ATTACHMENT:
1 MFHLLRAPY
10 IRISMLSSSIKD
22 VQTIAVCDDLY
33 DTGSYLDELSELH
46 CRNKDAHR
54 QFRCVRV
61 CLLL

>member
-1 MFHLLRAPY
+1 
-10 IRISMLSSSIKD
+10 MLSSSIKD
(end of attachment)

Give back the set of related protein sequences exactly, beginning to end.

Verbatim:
1 MFHLLRAPY
10 IRISMLSSSIKD
22 VQTIAVCDDLY
33 DTGSYLDELSELH
46 CRNKDAHR
54 QFRCVRV
61 CLLL

>member
-1 MFHLLRAPY
+1 
-10 IRISMLSSSIKD
+10 MLSSSIKD